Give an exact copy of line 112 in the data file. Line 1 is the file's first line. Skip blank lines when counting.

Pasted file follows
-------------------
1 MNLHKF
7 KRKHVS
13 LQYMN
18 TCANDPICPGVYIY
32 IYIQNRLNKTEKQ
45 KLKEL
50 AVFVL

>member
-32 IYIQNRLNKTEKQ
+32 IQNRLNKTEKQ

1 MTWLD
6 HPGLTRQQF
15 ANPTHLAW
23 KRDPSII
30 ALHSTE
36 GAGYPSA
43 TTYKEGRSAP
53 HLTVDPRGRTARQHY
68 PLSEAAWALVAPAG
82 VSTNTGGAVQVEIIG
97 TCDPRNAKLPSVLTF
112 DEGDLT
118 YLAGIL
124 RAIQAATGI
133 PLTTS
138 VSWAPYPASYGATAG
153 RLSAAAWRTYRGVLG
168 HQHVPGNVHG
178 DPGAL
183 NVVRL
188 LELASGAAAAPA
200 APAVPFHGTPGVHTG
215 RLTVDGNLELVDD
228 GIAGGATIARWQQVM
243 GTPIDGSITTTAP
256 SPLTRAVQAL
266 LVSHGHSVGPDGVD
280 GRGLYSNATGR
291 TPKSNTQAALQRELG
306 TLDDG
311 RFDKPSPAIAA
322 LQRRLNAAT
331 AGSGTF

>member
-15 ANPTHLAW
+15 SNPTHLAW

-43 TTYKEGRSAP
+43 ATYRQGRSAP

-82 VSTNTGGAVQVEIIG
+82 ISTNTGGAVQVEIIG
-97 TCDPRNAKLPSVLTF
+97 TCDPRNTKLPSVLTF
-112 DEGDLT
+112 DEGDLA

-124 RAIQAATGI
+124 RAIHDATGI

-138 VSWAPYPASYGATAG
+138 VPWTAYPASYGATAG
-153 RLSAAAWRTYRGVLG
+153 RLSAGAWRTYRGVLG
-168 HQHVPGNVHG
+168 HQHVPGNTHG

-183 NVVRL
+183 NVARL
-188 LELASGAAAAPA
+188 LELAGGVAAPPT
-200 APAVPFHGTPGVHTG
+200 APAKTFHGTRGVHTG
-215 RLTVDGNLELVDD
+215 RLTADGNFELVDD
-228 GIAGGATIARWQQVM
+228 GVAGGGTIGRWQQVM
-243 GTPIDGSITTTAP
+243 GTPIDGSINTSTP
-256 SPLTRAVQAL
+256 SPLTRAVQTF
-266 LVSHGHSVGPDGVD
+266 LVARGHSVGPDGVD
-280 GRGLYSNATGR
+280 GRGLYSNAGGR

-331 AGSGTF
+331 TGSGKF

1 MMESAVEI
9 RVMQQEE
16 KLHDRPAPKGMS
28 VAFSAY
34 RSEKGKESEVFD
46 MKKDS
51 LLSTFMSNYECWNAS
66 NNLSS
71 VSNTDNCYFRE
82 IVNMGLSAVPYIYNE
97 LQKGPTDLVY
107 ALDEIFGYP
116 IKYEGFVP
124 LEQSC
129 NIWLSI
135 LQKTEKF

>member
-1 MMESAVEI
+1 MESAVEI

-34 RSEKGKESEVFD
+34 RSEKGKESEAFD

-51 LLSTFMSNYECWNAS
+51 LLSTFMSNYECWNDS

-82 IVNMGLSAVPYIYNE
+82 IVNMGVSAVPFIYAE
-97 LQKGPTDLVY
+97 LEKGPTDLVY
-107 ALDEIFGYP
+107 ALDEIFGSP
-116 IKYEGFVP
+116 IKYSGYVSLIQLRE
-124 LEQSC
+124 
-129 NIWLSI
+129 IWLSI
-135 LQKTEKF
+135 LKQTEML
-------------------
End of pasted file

-116 IKYEGFVP